Santa Maria


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Santa Maria History

    The Santa María was the largest of the three ships used by Christopher Columbus in his first voyage across the Atlantic Ocean in 1492. Her master and owner was Juan de la Cosa. 

    The Santa was a small carrack, or “Nao” around 70 feet, and was used as the flagship for the expedition. She carried 40 men. In 1492, in the middle of the expedition, the ship ran aground and was abandoned.

    The other ships of the Columbus expedition were the caravel-type ships Santa Clara, remembered as the Niña (“The Girl” – a pun on the name of her owner, Juan Niño) and Pinta (“The Painted” – this might be a reference to excessive makeup or perhaps prostitution). All these ships were second-hand (if not third or more) vessels and were never meant for exploration.

    The Santa María was originally named La Gallega (“The Gallician”), probably because she was built in Galicia, (but it was also a euphemism to designate a prostitute, it seems the ship was known to her sailors as Marigalante, literally “Dirty Mary”). Bartolomé de Las Casas never used La Gallega, Marigalante or Santa María in his writings, preferring to use la Capitana or La Nao.

    The ship was about 82 ft long, had a deck and three masts. She was the slowest of Columbus’ vessels but performed well in the Atlantic crossing. The ship ran aground off the present-day site of Môle Saint-Nicolas, Haiti on December 25, 1492, and was lost. Timbers from the ship were later used to build Môle Saint-Nicolas, which was originally called La Navidad (Christmas) because the wreck occurred on Christmas Day.

    No authentic contemporary likeness of any of the three ships of the Columbus expedition is known to exist. Several replicas of the Santa Maria have been built, all based solely on conjecture.

    The ship was about 82 ft long, had a deck and three masts. She was the slowest of Columbus’ vessels but performed well in the Atlantic crossing. The ship ran aground off the present-day site of Môle Saint-Nicolas, Haiti on December 25, 1492, and was lost. Timbers from the ship were later used to build Môle Saint-Nicolas, which was originally called La Navidad (Christmas) because of the fact that the wreck occurred on Christmas Day.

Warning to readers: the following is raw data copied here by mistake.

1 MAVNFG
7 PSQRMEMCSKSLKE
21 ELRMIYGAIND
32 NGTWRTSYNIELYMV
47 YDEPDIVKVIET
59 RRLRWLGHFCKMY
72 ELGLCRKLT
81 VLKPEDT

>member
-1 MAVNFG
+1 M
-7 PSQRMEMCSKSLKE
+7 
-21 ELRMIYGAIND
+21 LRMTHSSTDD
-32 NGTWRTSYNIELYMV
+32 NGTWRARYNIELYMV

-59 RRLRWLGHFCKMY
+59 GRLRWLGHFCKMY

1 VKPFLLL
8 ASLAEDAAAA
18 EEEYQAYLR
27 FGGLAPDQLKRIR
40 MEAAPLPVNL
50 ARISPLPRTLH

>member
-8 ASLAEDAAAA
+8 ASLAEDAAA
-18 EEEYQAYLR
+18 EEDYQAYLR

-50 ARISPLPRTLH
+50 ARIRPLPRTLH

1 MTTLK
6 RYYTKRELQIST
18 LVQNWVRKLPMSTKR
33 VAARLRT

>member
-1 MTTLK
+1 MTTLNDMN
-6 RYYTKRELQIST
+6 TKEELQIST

No authentic contemporary likeness of any of the three ships of the Columbus expedition is known to exist. Several replicas of the Santa Maria have been built, all based solely on conjecture.
    Reconstructing Interest in reconstructing the Santa Maria started in the 1890’s for the 400th anniversary of Columbus’ voyage. The 1892 reconstruction depicted the ship as a Nao. A subsequent replica built in the 20th century (pictured above) depicts the Santa Maria as a Caraval. The Caraval didn’t have the high forward structure of the Nao… Aparently Columbus himself referred to the Santa Maria as both a Nao and Caraval in his own journal. The 1992 reconstruction of the Santa Maria is also as a Nao, which is the most commonly accepted type of ship. The Ships of Christopher Columbus, by Xavier Pastor, Naval Institute Press, 1992, is a good reference on reconstructions of the Santa Maria (along with the Pinta and Niña).

    http://www.gonautical.com

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